In Defense of AEI

Chris DeMuth has produced an internal email dealing with the Guardian's smear-job. Here's a pertinent extract:

AEI has published a large volume of books and papers on climate change issues over the past decade and has held numerous conferences on the subject. A wide range of views on the scientific and policy issues have been presented in these publications and conferences.  All of them are posted on our website. Our latest book on the subject, Lee Lane's Strategic Options for Bush Administration Climate Policy, advocates a carbon tax, which I’m pretty sure ExxonMobil opposes (the book also dares to criticize some of the Bush administration's climate-change policies!).

Second, attempting to disentangle science from politics on the question of climate change causation, and to fashion policies that take account of the uncertainties concerning causation, are longstanding AEI interests. The new research project that Ken and Steve Hayward have been organizing is a continuation of these interests.  I am attaching the two letters that Steve and Ken have sent out to climate change scientists and policy experts (the first one emphasizing the scientific and climate-modeling issues addressed by the Intergovernmental Panel on Climate Change; the second, more recent one covering broader policy issues as well)and invite you to read them and compare them with the characterization in the Guardian article.  The first letter, sent last summer to Professor Steve Schroeder of Texas A&M (and also to his colleague Gerald North), is the one quoted by the Guardian.  Ken and Steve canvassed scholars with a range of views on the scientific and policy issues, with an eye to the intrinsic quality and interest of their work rather than to whether partisans might characterize them as climate change 'skeptics' or 'advocates.'  They certainly did not avoid those with a favorable view of the IPCC reports such as Professor Schroeder himself.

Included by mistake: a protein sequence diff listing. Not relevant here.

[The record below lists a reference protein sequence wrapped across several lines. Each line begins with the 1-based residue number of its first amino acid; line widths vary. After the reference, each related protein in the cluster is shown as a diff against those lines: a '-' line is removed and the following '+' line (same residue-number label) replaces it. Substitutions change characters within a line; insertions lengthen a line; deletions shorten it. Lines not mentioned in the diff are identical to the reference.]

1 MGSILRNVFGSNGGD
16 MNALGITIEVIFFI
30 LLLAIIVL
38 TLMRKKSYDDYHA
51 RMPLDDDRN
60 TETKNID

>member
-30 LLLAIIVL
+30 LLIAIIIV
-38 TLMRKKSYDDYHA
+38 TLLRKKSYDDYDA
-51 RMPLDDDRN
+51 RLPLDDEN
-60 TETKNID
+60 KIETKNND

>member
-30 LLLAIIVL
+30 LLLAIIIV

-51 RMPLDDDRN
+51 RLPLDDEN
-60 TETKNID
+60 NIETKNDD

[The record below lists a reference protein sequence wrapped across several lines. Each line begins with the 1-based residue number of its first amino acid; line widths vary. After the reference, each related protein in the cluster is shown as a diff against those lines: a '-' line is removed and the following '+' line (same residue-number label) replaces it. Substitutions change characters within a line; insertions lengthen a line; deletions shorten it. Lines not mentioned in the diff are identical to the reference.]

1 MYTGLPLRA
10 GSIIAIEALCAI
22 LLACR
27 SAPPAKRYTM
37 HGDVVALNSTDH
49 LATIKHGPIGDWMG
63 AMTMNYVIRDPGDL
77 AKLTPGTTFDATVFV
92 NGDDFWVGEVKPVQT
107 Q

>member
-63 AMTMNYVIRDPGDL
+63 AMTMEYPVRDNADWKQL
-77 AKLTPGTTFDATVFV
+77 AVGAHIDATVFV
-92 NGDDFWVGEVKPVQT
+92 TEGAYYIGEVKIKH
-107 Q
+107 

Third, what the Guardian essentially characterizes as a bribe is the conventional practice of AEI and Brookings, Harvard, and the University of Manchester to pay individuals at other research institutions for commissioned work, and to cover their travel expenses when they come to the sponsoring institution to present their papers. The levels of authors' honoraria vary from case to case, but a $10,000 fee for a research project involving the review of a large amount of dense scientific material, and the synthesis of that material into an original, footnoted and rigorous article is hardly exorbitant or unusual; many academics would call it modest.